Core Animation: Paths

April 10th, 2008
New iPad puzzle game:
Art Scrambles

We’ve seen early uses of animation in Mac OS X and some of the ways Core Animation is used in Leopard, but whether Core Animation will be broadly adopted depends in part on how easy it is to code. If it’s hard to code, developers will avoid it, but if it’s easy they’ll use it everywhere.

So let’s take a closer look at Core Animation from the developer’s perspective by writing some code, starting with three simple animations: spinning a wheel; moving that spinning wheel along an arbitrary path; and rotating that path in all three dimensions while the wheel spins and moves along it.

animate_rotate_element.png animate_along_path.png animate_rotate_scene.png
Spinning a wheel Animating along a path Rotating path in 3 dimensions

Spinning a wheel

To spin a wheel, you need to create an animation to describe the spinning, then assign that animation to the layer you’d like to spin. “Spinning” means a transformation on the axis of movement, which in this case means the Z-axis because we’d like the wheel to spin parallel to the screen.

1. Create an animation to spin alayer on its z-axis.
- (CAAnimation*)animationForSpinning {
    
    // Create a transform to rotate in the z-axis
    float radians = DegreesToRadians( 360 );
    CATransform3D transform;
    transform = CATransform3DMakeRotation(radians, 0, 0, 1.0);
    
    // Create a basic animation to animate the layer's transform
    CABasicAnimation* animation;
    animation = [CABasicAnimation animationWithKeyPath:@"transform"];
    
    // Now assign the transform as the animation's value. While
    // animating, CABasicAnimation will vary the transform
    // attribute of its target, which for this transform will spin
    // the target like a wheel on its z-axis. 
    animation.toValue = [NSValue valueWithCATransform3D:transform];

    animation.duration = 2;  // two seconds
    animation.cumulative = YES;
    animation.repeatCount = 10000;  "forever"
    return animation;
}

Now that we have the animation, let’s assign it to a layer to spin it.

2. Spin a layer on its z-axis.
- (void)spinLayer:(CALayer*)layer {
    
    // Create a new spinning animation
    CAAnimation* spinningAnimation = [self animationForSpinning];
    
    // Assign this animation to the provided layer's opacity attribute.
    // Any subsequent change to the layer's opacity will
    // trigger the animation.
    [layer addAnimation:spinningAnimation forKey:@"opacity"];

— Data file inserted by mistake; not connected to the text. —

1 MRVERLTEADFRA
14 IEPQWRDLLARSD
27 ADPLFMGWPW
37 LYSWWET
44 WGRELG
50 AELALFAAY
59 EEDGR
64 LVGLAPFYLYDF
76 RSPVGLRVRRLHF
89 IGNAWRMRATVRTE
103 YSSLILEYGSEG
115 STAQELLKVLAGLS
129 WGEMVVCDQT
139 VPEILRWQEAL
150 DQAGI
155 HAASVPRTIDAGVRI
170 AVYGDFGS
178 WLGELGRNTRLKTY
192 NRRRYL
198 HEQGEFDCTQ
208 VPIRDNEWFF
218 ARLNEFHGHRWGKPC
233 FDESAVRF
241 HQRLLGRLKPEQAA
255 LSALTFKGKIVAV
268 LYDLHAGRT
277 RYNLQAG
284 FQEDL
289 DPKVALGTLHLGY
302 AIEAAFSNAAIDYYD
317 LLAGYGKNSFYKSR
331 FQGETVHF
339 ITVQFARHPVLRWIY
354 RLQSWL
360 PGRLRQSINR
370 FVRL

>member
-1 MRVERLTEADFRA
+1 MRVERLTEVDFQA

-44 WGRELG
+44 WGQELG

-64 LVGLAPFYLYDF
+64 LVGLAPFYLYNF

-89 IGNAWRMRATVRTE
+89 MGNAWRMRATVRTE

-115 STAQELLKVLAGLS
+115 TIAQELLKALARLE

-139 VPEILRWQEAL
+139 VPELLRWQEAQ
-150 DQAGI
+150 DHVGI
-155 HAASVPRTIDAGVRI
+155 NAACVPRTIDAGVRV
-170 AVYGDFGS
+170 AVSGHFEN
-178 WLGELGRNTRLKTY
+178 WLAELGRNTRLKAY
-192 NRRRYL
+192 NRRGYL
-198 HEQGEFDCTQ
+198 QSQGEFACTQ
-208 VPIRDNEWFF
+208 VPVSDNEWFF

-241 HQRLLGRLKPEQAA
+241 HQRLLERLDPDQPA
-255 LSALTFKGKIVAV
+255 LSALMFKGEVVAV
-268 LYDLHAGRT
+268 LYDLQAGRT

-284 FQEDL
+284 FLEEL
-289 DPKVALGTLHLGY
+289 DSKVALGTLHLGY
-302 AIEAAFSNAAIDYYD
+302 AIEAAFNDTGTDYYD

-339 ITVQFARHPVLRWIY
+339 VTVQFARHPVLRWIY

// So let's trigger it now
    layer.opacity = 0.99;
}

Moving the spinning wheel along an arbitrary path

To move a layer along a path, you need to create a path, create an animation to apply that path over time, then assign that animation to the position of the layer you’d like to move along the path.

1. Create a path.
- (void)createPath:(int)size inRect:(NSRect)rect {
    
    // Calculate the path's bounds, centered in the given rect.
    float left = rect.size.width/2 - size/2;
    float top = rect.size.height/2 - size/2;
    CGRect pathRect = CGRectMake(left, top, size, size);
    
    // Create a simple rectangular path.
    CGMutablePathRef path = CGPathCreateMutable();
      CGPathAddRect(path, nil, pathRect);
      CGPathCloseSubpath(path);
      [self setPath:path];
    CGPathRelease(path);
}
2. Create an animation to apply the path over time.
- (CAAnimation*)animationForPath:(CFPathRef)thePath {
    
    // Create a keyframe animation, since the positions along the
    // path will need to be interpolated from the path's points.
    CAKeyframeAnimation* animation = [CAKeyframeAnimation animation];
    animation.path = thePath;
    animation.duration = 2;  // two seconds
    animation.repeatCount = 10000;  // "forever"
    return animation;
}
3. Move a layer along a path.
- (void)animateLayer:(CALayer*)layer OnPath:(CFPathRef)thePath {
    
    // Create the animation for the path, then assign it to the
    // provided layer's position attribute. Any subsequent change
    // to the layer's position will trigger the animation.
    CAAnimation* pathAnimation = [self animationForPath:thePath];
    [layer addAnimation:pathAnimation forKey:@"position"];